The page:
Tuesday, November 22, 2011

M for Montreal ... M for Music ... M for Memorable

Montreal is renowned for its festivals. The biggest being the Jazz Festival and the Just for Laughs comedy festival. A new festival is picking up steam. M For Montreal had its 6th edition this year. For those who don’t know, M is focused on local talent. But not just putting them on a stage to play, they have a goal of promoting local acts internationally to help opens doors. They invite music industry delegates from around the world to come to Montreal for the 4 day festival and watch the bands put on a showcase of what they do. In the past, this has led to some breakthroughs for great local bands, US tours, European tours, Asian tours, and help in promoting new albums... You can check out M’s website http://www.mpourmontreal.com/

How did I get involved in M this year? It was semi last minute. I had planned on watching Hollerado, one of the bands that are getting regular play in my headphones, who was headlining a showcase at Sala Rosa. One of the shooters who was scheduled to do the bigger shows was no longer available, so I decided to step in and shoot the shows he was scheduled to do.... which unfortunately meant that I did not get a chance to see Hollerado live.

My first gig was the M For Midnight show at Club Soda. Plaster, making their return to stage, Misteur Valaire, who are on a really quick rise, and Montreal’s darlings Bran Van 3000 were on stage for this late show. And was it ever packed. And when I mean packed, I mean PACKED. The show was actually oversold, which meant that we media had to wait outside until they could determine how much room was left in the venue. Yes, there is a disclaimer on the back of the media pass that says “if there is room”.

We weren’t the only ones waiting outside. Some fans had bought a 4 day pass that grants them access to all shows, and they were waiting outside. With the show starting at midnight, and myself and a journalist getting there around 11pm, we finally got inside around 12:30am and unfortunately only caught the tail end of Plaster’s set.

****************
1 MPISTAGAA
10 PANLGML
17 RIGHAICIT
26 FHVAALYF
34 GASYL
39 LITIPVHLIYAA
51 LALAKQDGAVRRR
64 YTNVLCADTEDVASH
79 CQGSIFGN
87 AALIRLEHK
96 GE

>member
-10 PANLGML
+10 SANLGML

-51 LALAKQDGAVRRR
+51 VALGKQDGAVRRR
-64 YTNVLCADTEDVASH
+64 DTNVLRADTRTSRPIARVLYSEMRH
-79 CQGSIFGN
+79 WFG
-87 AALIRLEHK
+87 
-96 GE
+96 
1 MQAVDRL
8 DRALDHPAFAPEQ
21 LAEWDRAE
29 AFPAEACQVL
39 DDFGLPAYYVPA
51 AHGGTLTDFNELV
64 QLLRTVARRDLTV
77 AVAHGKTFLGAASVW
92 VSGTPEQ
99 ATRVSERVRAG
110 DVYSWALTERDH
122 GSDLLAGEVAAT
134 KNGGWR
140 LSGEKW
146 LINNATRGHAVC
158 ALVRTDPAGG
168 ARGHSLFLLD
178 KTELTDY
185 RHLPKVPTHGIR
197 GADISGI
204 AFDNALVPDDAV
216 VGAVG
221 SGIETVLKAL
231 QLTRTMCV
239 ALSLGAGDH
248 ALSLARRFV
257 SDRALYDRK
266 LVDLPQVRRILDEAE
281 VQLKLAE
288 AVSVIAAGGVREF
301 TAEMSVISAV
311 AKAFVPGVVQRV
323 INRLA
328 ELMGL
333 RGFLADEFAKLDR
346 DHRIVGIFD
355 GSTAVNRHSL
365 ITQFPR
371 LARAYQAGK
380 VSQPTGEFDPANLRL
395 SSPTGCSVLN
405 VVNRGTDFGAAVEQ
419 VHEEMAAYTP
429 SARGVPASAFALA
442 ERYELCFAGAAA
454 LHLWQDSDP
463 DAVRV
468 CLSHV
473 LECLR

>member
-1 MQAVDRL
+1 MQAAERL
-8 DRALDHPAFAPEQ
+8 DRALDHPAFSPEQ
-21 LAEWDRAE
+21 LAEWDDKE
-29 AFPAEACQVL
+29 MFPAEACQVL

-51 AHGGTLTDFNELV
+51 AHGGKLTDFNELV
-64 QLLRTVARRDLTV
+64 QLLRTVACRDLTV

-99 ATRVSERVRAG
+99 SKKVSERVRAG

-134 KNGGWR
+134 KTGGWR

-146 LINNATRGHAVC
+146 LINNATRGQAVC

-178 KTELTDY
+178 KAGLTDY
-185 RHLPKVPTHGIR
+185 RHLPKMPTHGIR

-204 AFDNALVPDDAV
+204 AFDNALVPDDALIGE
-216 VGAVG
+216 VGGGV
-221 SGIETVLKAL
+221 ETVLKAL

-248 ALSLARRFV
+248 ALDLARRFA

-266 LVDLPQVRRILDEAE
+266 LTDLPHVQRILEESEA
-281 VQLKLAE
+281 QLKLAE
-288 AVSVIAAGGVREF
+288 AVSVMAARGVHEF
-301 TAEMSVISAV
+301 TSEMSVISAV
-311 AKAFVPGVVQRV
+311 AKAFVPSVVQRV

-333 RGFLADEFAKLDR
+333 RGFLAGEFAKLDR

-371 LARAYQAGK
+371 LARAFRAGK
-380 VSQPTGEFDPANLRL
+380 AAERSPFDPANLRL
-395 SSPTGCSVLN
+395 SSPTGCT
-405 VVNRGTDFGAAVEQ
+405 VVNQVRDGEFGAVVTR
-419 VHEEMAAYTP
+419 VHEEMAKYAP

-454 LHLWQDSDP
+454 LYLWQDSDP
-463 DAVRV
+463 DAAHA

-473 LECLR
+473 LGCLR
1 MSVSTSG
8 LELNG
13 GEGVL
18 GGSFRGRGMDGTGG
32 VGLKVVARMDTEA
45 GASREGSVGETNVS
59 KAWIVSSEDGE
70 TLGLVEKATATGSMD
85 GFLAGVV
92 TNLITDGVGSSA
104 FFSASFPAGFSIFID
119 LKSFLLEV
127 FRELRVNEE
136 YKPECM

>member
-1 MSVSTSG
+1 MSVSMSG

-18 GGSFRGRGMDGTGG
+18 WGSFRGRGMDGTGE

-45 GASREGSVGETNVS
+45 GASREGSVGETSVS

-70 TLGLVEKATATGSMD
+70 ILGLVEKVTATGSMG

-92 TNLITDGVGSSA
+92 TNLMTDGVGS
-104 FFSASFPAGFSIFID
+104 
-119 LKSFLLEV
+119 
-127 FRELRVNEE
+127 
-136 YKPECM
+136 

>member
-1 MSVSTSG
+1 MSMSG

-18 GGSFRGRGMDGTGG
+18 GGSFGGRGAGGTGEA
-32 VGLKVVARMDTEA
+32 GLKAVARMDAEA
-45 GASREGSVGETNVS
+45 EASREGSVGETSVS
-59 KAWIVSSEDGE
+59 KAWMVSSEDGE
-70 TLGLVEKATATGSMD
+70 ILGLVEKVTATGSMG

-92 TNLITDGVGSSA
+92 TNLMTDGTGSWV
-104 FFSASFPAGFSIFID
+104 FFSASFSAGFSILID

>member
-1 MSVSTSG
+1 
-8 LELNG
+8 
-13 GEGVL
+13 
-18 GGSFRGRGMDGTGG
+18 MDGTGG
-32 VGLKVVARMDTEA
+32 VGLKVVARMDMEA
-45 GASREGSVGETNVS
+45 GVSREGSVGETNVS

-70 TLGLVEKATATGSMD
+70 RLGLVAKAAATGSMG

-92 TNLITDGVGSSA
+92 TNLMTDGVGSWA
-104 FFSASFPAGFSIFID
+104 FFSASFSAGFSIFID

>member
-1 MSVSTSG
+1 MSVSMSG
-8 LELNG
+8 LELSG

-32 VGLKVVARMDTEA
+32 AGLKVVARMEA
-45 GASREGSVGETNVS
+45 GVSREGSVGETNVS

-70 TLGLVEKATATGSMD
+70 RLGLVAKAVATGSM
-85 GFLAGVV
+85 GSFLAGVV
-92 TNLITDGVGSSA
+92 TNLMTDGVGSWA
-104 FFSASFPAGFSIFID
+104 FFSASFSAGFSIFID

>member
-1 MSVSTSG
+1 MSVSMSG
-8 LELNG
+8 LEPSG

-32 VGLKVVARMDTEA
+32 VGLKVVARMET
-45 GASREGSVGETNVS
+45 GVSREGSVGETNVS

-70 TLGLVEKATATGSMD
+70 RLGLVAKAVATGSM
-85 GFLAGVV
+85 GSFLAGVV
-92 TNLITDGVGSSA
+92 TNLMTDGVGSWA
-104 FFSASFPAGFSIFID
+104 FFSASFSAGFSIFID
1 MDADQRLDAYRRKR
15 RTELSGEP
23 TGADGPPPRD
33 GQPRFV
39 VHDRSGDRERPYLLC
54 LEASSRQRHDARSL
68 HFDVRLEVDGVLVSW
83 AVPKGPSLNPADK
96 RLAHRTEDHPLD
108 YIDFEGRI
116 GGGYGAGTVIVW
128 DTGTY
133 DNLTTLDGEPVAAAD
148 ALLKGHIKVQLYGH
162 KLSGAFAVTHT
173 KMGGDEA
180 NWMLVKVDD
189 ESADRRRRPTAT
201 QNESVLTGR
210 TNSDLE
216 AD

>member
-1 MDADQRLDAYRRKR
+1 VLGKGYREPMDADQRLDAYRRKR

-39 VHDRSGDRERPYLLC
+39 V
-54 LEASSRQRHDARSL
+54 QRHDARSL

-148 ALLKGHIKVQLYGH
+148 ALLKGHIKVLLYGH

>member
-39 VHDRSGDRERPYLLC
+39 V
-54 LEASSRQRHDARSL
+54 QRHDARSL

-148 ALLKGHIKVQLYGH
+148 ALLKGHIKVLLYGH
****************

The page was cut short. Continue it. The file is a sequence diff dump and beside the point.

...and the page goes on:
Disappointed, yes, but we were rewarded with an awesome show from Misteur Valaire and Bran Van 3000. Shooting wise, I decided to stay on the 2nd floor balcony which was initially reserved for the delegates (but they were nice enough to let me squat there). I was able to move up and down the balcony area giving me some fun angles, instead of being down on the floor with no photo pit in the middle of the chaos.

Being perched up top allows you to get some pretty fun shots of bands, like the ones below. Not traditional angles, but they can work. The problem with being more stationary is that you need to be aware and ready to shoot when the artists turn around or give a look, as this is how you will get your variety.

You can see the Mister Valaire image gallery here

You can see the Bran Van image gallery here

After a few hours of sleep and image processing, it was back out for the closing show on Saturday. I was psyched for this show as the promoter managed to put together an awesome line-up. Some artists such as Ariane Moffatt and Marie-Pierre Arthur, who are currently in studio, were convinced to come out and play on stage. Other artists such as Karkwa, Galaxie, Random Recipe and The Barr Brothers all have their stars rising and this was a great way for them to get more exposure. It was great to see Random Recipe so excited to be on the stage of the Metropolis for the first time (and definitely not the last!)

Again, no photo pit for this show, so I decided to arrive early (that being 7pm for a show that starts at 8pm) and wiggle into the front row and stay there for the evening. I’m stuck in a static position again, but I tried to use the lights to create variety in my shots. Doing this can sometimes backfire, as it did for Galaxie, as they set the backup singers right in front of me, severely limiting the shooting angles. But life gives you lemons, you make lemon vodka shooters!

The lights were all over the place. They had these tiny yellow spots down below that cast some really odd and eerie light on the artists from down below, and were often the only lights on. When the spots weren’t on, the stage was blasted from either side with these giant white lights. While I always love white light, the intensity of these lights meant quick finger dialing of new settings but gave many of the images an “I used onboard flash” look where the artist is bright and white and the rest of the scene is total black.